Intertraffic Mexico 2022: better & safer road infrastructure urgently needed

Road safety organisation Anasevi highlights key issues for Intertraffic Mexico event
Enforcement / October 10, 2022
Mexico City Intertraffic road safety infrastructure accident prevention © Jesse Kraft |
Mexico City: host of Intertraffic Mexico on 8-10 November (© Jesse Kraft |

Mexico ranks seventh globally in road traffic fatalities, which makes it essential for all stakeholders to assume their co-responsibility to improve mobility and road safety and achieve the goals established in the second Decade of Action for Road Safety, warned specialists who participated in the 8th Dialogue of the National Alliance for Road Safety (Anasevi) and Intertraffic Mexico.

Globally, there are 1.3 million deaths from motorway accidents. Although in Mexico, most highways have an average of three stars within the iRAP global index, many of them still require improvement in safety levels. During the conversation, the need to maintain a safe system approach was recognised, meaning that humans, vehicles and road infrastructure must interact in a way that guarantees a high level of safety, so that the collaboration of all actors from the public and private sectors and civil society must participate in the effort to reduce road accidents.

Arturo Cervantes Trejo, president of Anasevi, said Mexico faces the challenge of achieving the objectives of the Second Decade for Road Safety 2021-2030, which involves reducing the number of accidents by 50%, and that Intertraffic Mexico 2022 (held from 8-10 November at the Citibanamex Center in Mexico City) will contribute to strengthening measures for mobility and road safety.

Vinicio Serment Guerrero, general director of Technical Services of the Ministry of Infrastructure, Communications and Transport (SICT), considered that road safety education should be a compulsory subject in schools. He pointed out that road safety is similar to a global pandemic, so the objective is to minimise the number of fatalities and injuries on the roads. He assured delegates that the federal government is working to improve highway infrastructure.

Serment Guerrero presented the Sectorial Program for Communications and Transportation 2020-2024, under which public resources are to be invested in accident prevention with equipment, safety infrastructure, impact cushions and adequate signalling in each project, which will strengthen road safety actions. He said that road safety audits are carried out to contribute to reduce risks, accidents and accident victims, as well as in the homologation of road signs in the country.

Eliminate high-risk roads to save lives

Edgar Zamora, regional leader for Safer Travel for iRAP Americas, an organisation dedicated to saving lives by eliminating high-risk roads around the world, spoke of the importance of having a world free of high-risk roads and warned that, in Mexico, most roads are rated at an average level of three stars in the safety index, which represents an intermediate point in the international scale that goes from one to five stars.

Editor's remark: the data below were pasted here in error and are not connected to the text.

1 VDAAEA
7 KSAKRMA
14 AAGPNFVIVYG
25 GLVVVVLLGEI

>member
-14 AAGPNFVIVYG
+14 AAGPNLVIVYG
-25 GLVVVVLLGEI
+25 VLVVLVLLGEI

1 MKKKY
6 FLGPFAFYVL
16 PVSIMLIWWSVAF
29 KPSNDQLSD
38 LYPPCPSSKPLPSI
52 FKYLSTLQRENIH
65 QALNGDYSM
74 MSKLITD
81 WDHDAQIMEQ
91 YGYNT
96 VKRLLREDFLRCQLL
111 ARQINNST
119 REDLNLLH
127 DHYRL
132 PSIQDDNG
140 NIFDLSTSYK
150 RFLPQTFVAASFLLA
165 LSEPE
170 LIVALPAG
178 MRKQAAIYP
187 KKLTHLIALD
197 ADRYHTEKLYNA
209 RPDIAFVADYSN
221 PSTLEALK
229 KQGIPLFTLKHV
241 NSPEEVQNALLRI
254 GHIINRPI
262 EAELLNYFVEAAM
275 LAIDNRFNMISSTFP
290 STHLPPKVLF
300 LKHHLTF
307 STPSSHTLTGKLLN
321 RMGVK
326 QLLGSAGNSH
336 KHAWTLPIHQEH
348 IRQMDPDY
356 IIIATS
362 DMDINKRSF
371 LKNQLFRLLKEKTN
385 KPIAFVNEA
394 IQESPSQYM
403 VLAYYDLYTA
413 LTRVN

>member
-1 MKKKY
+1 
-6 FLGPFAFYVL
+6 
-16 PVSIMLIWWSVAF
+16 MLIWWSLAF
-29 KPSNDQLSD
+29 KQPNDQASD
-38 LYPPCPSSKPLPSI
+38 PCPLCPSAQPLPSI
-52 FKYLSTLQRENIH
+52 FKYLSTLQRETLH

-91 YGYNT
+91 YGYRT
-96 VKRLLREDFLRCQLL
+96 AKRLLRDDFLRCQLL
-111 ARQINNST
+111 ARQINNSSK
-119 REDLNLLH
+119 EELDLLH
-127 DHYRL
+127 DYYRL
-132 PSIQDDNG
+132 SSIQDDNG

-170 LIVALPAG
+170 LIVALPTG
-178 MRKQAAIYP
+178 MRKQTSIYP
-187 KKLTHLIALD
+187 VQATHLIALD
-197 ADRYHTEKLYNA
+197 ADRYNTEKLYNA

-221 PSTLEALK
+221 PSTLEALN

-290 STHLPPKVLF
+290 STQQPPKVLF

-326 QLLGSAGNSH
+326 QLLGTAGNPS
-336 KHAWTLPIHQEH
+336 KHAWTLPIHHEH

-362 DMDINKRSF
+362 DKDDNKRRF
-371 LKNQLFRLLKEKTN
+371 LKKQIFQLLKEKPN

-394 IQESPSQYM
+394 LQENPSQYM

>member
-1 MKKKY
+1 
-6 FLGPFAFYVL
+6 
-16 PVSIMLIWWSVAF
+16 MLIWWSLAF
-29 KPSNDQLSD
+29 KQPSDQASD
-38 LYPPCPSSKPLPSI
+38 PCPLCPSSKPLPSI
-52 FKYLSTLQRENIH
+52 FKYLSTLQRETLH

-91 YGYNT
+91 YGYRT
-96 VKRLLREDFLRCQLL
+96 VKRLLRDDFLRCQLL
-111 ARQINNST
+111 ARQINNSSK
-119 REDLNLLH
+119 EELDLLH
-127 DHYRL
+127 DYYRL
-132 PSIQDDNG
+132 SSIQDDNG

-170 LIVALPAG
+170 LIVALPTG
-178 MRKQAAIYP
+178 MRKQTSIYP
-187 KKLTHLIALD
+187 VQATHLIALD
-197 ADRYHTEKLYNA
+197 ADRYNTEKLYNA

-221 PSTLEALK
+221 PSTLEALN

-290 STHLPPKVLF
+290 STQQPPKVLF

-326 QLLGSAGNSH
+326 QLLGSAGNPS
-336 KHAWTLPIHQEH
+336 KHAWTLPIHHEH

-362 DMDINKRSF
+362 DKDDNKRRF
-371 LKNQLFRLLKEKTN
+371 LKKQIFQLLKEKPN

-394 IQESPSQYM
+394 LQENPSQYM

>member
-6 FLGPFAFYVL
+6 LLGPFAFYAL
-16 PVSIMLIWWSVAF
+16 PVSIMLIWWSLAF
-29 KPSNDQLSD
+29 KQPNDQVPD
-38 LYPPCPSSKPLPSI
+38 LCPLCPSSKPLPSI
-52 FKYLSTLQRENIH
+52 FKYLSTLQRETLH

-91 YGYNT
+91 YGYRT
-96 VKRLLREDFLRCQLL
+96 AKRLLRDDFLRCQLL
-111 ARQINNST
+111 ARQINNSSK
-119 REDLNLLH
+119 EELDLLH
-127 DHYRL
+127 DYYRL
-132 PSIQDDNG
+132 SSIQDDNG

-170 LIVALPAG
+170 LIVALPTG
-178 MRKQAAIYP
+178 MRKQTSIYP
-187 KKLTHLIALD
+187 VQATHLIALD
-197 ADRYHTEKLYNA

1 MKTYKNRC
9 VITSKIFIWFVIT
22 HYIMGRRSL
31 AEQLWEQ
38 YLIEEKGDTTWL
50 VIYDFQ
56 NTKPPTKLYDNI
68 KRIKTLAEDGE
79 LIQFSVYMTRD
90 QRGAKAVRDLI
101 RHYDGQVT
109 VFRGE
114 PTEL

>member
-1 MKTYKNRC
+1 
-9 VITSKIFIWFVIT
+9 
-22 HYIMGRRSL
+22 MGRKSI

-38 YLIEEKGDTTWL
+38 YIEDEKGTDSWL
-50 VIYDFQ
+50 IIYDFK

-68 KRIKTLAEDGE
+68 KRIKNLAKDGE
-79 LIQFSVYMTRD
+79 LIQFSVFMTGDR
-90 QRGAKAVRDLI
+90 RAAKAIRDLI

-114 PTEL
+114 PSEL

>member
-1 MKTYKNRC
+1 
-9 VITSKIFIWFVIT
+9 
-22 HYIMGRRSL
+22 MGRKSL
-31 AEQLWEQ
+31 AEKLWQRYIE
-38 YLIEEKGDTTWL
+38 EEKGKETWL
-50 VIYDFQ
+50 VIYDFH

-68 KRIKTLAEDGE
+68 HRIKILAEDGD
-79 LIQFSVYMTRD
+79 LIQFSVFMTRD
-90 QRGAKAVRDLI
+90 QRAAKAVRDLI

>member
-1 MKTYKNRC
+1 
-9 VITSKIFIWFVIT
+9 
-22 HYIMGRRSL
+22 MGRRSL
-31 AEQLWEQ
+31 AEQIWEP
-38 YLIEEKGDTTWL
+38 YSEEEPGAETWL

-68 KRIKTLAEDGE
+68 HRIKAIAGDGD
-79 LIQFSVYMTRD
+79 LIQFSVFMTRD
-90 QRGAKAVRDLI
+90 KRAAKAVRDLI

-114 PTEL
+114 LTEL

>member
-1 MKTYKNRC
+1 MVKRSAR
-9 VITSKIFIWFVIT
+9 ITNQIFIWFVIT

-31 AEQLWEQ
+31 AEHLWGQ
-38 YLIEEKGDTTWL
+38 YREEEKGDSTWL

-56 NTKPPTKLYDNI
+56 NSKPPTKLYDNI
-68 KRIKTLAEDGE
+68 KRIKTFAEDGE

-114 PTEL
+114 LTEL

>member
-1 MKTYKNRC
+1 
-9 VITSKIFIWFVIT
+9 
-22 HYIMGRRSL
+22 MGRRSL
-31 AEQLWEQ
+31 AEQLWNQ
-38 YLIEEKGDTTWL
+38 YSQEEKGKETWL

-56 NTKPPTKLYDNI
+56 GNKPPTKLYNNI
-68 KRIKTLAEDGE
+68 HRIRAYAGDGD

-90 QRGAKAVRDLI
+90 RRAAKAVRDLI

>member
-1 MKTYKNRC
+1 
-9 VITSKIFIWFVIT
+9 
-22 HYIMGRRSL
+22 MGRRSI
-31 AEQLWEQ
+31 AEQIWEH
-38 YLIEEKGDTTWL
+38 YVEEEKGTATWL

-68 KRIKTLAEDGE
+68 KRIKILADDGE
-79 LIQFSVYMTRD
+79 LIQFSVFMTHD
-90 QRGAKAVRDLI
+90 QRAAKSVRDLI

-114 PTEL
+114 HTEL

Abel López Dodero, senior transport specialist at the World Bank, focused his presentation on the subject of investing in infrastructure to reduce road accidents and emphasised that work is being done in coordination with institutions such as Banobras to develop safer and more inclusive projects for drivers, pedestrians and cyclists. He said that the World Bank invests resources especially in mobility projects that guarantee safe conditions.

During his participation, Ruben Lopez Barrera, general director of Aleatica Mexico, pointed out that road infrastructure concessionaires are a key differentiator in promoting and guaranteeing the right to mobility in safe road conditions on highways. "In line with the new Mobility and Road Safety Law, at Aleatica we are convinced of the model of safety and shared responsibility, so the accident rate must be analysed in a comprehensive manner where the infrastructure, the user and the vehicle are evaluated," commented López Barrera.

"Aleatica's accident reduction strategy has proposed investments of 1,297 million pesos in road safety between 2020-2024, with 700 million already invested between 2020 and 2021," added the director.

Moving forward with Mexico's comprehensive commitment to reach a zero accident vision will only be achieved with the coordinated participation of authorities, industry, users and civil society.

To close the dialogue, Bosco Martí Ascencio, global director of institutional relations and communication at Aleatica presented the Aleatica Foundation for Road Safety and highlighted that its purpose is to turn commitments into actions and promote a cultural change around road safety education, under a comprehensive and multisectoral approach that will drive a common agenda that promotes public policies to improve road safety.

"As an industry, we have a responsibility to rethink what we contribute to our society and to ensure that we make measurable contributions to create safe, smart and sustainable mobility," added Martí Ascencio.

Safe mobility issues will be part of the agenda at Intertraffic Mexico 2022, 8-10 November at Centro Citibanamex in Mexico City. This is the main meeting of the mobility sector and will be a meeting point to learn about advances in mobility of the future, artificial intelligence, road safety and accessibility in transportation, electromobility and parking technology, traffic management, road infrastructure, among other innovations and solutions for Mexico.

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